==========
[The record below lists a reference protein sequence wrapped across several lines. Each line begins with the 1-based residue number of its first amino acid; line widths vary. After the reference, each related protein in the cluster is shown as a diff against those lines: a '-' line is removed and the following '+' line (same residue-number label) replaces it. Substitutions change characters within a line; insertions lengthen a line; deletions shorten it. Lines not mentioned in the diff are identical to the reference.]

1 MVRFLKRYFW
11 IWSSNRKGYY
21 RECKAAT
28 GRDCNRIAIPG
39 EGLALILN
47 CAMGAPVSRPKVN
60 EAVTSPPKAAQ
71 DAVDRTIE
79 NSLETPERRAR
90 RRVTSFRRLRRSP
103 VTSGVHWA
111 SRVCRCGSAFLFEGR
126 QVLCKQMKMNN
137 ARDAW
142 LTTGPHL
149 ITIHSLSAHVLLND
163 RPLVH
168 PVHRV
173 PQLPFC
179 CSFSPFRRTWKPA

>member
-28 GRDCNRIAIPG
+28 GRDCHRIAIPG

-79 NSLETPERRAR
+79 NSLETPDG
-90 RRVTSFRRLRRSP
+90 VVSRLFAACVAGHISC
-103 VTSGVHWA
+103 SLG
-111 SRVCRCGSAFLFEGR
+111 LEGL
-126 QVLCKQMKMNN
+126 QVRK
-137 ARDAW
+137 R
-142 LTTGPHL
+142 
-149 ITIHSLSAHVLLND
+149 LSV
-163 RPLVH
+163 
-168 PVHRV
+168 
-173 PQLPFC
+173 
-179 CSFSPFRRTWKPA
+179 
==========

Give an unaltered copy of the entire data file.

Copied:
[The record below lists a reference protein sequence wrapped across several lines. Each line begins with the 1-based residue number of its first amino acid; line widths vary. After the reference, each related protein in the cluster is shown as a diff against those lines: a '-' line is removed and the following '+' line (same residue-number label) replaces it. Substitutions change characters within a line; insertions lengthen a line; deletions shorten it. Lines not mentioned in the diff are identical to the reference.]

1 MVRFLKRYFW
11 IWSSNRKGYY
21 RECKAAT
28 GRDCNRIAIPG
39 EGLALILN
47 CAMGAPVSRPKVN
60 EAVTSPPKAAQ
71 DAVDRTIE
79 NSLETPERRAR
90 RRVTSFRRLRRSP
103 VTSGVHWA
111 SRVCRCGSAFLFEGR
126 QVLCKQMKMNN
137 ARDAW
142 LTTGPHL
149 ITIHSLSAHVLLND
163 RPLVH
168 PVHRV
173 PQLPFC
179 CSFSPFRRTWKPA

>member
-28 GRDCNRIAIPG
+28 GRDCHRIAIPG

-79 NSLETPERRAR
+79 NSLETPDG
-90 RRVTSFRRLRRSP
+90 VVSRLFAACVAGHISC
-103 VTSGVHWA
+103 SLG
-111 SRVCRCGSAFLFEGR
+111 LEGL
-126 QVLCKQMKMNN
+126 QVRK
-137 ARDAW
+137 R
-142 LTTGPHL
+142 
-149 ITIHSLSAHVLLND
+149 LSV
-163 RPLVH
+163 
-168 PVHRV
+168 
-173 PQLPFC
+173 
-179 CSFSPFRRTWKPA
+179 